Sunday, December 18, 2016

Top 10 Verses Of 2016

Unlike my beats list which struggled to find the cream of the crop, verses was a cake walk. While the sheer wealth of music I listened to in 2016 made beats collapse to the middle, ten essential verses stood out. Now sure, some of these are predictable, as Hip-Hop in 2016, lyrically, is dominated by a handful of artists. But that doesn't make their accomplishments this year any less impressive. In fact, making this list multiple times only goes to prove their dexterity, dedication, and overall dominance. And yet, no matter how hard all the newcomers tried, or the seasoned vets thrived, as we all know, there is no beating a legend. And a legend sits atop this years candidates, proving simultaneously why he's the greatest rapper I've ever known.

Daveed Diggs | The Breach | Splendor & Misery

What did you expect? Of course I'm going to write about 'The Breach.' It's Daveed Diggs' one album blur to kick things off. This one might arguably be better than anything he's done before as well, not in terms of speed, although that is the first thing anyone will notice, of course, but more so the intricate lyrics on display. He's not rapping about prototypical street life, no matter how exciting it is to hear him rap like that. Within the concept, 'The Breach' serves as a prelude to the ensuing events, reading like a construction manual while detailing the story of the slave escaping and taking over the ship. It's one thing to rap fast saying simple words, it's another thing entirely to string unusual ones together.

Kendrick Lamar | untitled 02 (2nd) | Untitled Unmastered

The best part of the constantly evolving 'untitled 02,' Kendrick quickly turns 90 degrees into a more darker area, with a faster tempo that viciously snarls rather than whines as previously heard in the song. His words slur together while remaining characteristically clear, comparing his CEO Punch to his deity God. Never once does he stop, stutter, deviate, or sway from the concrete flow he commandeers here. There were a lot of eye-opening moments on Unitlted Unmastered, but Kendrick's snarling verse has to stand atop the podium.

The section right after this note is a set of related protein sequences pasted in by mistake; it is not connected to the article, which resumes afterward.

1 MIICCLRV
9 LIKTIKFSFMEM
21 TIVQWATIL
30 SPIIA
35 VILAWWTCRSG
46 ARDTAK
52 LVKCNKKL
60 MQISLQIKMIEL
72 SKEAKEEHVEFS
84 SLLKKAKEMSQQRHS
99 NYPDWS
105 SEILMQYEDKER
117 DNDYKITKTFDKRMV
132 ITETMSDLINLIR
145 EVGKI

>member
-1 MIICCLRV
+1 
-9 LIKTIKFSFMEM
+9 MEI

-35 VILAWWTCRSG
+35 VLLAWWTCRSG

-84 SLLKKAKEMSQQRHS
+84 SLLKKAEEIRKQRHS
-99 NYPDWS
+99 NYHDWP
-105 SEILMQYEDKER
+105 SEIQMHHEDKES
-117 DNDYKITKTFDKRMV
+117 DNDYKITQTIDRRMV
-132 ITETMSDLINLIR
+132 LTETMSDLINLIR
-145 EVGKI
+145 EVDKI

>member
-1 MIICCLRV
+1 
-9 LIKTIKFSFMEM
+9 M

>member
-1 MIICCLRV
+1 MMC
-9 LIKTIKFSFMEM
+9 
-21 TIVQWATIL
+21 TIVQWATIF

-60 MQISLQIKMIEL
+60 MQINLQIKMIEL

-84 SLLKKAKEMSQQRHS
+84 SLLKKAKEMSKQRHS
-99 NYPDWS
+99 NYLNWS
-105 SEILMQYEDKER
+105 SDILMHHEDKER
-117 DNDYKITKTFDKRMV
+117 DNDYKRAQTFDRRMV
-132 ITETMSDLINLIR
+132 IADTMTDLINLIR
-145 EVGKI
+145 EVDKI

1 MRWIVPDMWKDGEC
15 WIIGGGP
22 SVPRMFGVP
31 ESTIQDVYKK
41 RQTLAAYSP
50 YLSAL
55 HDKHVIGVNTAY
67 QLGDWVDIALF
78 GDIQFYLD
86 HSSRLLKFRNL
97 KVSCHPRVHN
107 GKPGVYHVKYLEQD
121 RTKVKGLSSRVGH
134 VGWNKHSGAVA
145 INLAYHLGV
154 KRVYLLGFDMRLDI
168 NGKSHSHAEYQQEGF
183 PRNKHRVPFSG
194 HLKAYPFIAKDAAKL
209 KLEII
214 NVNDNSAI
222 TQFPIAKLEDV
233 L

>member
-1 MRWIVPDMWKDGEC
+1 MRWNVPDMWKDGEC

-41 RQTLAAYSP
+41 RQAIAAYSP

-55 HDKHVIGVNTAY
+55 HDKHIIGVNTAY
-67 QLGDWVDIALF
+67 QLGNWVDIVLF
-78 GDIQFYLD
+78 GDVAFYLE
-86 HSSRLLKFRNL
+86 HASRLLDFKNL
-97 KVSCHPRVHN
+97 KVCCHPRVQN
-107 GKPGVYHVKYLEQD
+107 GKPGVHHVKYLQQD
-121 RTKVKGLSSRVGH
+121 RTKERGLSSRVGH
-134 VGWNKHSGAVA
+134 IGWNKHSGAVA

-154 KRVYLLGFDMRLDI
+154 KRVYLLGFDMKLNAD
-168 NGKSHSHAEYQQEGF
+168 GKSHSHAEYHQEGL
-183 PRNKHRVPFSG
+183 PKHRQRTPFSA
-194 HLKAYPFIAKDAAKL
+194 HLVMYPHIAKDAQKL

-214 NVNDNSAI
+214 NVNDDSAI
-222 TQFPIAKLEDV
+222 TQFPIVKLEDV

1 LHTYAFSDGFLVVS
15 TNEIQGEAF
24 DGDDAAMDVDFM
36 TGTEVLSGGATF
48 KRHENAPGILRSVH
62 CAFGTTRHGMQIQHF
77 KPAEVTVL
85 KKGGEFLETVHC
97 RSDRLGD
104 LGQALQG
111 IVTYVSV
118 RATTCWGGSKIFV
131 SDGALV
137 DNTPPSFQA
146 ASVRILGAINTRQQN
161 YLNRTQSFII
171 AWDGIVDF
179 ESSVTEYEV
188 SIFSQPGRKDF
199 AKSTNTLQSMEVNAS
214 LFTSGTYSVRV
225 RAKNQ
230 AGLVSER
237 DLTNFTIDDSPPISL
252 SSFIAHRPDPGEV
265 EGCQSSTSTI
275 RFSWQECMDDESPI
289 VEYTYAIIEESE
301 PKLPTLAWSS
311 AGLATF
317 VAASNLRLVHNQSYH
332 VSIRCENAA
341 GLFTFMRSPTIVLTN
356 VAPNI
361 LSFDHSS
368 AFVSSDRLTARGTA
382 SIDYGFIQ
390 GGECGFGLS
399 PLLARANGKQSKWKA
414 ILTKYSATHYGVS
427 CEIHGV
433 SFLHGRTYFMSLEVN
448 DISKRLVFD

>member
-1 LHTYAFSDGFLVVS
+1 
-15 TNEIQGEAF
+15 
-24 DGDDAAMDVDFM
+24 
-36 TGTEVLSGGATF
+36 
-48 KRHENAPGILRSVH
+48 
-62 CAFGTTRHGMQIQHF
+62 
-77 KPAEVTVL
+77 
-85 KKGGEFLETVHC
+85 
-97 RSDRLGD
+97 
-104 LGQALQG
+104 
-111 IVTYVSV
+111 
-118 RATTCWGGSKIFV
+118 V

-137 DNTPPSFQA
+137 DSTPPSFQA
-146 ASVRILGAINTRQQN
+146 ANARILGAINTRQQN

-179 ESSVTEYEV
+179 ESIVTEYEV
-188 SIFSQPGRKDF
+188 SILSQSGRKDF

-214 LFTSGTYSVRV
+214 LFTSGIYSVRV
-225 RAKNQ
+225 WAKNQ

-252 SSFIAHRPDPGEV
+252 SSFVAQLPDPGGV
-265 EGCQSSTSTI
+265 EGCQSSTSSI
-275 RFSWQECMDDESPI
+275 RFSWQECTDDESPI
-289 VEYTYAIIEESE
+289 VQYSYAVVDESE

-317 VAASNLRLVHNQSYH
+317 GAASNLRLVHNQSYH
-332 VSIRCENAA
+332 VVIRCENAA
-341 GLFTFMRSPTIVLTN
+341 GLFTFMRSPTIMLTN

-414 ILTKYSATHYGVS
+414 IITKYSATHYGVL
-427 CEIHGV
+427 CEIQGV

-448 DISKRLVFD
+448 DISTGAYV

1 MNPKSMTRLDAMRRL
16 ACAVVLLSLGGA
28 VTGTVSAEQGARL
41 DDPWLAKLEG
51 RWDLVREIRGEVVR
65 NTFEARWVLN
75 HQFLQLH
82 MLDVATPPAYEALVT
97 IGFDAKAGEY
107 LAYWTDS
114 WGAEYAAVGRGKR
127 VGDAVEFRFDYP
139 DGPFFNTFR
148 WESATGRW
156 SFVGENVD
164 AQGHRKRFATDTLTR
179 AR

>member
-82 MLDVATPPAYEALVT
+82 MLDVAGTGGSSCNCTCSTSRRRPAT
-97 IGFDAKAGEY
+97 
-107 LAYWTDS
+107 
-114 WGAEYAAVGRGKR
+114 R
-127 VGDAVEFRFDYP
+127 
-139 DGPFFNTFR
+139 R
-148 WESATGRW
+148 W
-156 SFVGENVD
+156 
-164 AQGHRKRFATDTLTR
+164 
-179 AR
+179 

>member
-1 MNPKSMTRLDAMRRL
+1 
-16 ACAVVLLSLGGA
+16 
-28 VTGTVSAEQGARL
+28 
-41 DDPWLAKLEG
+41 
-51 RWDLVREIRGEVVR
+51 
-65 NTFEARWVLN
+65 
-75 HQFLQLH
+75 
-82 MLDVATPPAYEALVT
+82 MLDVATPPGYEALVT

G Herbo | Up Next 3 | Summer Songs 2

Unless there's a more obvious case that I'm forgetting, no one in 2016 goes as hard G Herbo on 'Up Next 3.' Coincidentally enough, his closest competitor is found on the song, but not because of Yachty's work in the song, rather his outrageous verse on Carnage's 'Mase In 97.' They're close but Herbo manages to jumpstart an incendiary verse without letting off the gas, able enough to flow through twisted and gnarled lyrics with a startling ease. Sure there's moments he's slurring, but for the most part, it's shocking how easily understandable he is, considering his reckless nature. All that and he manages to show poignant aggression throughout.

Danny Brown | When It Rain (1st) | Atrocity Exhibition

Danny's reckoning began earlier in the summer when he dropped Atrocity Exhibition's lead single, 'When It Rain.' Joined with a music video, the track, in all its odd intricacies, showcased Danny's next phase perfectly. In reality, it was everything he's been working up for combined into one track. It's a well-hidden party anthem laced with lyrics about impoverished Detroit life. It also manages to have two excellent verse from Brown, who utilizes his out-of-breath flow brilliantly. But it's the first, where growing instrumentation aims to unseat him constantly, where he warrant the greatest acclaim. Witty lyrics, dangerous flows, and wordplay that'll make you think, 'When It Rain's' first verse has everything someone would want to see out of Danny.

Chance The Rapper | Ultralight Beam | The Life Of Pablo

If you didn't believe Chance was on the Hip-Hop map, him being the first verse on Kanye's newest album will declare that. Not only does he appear in revitalizing fashion, but he provides a stellar verse on 'Ultralight Beam' that shows every facet of his talents. Starting off slow and reflective, Chance calls out to his daughter, something Kanye does all the time, worried about her future in the limelight, something Kanye also has pondered about. He then develops his style, as the drums and choir eventually come in to join him, boasting about 'Sunday Candy' and working with Ye, before erupting in a danceable bash.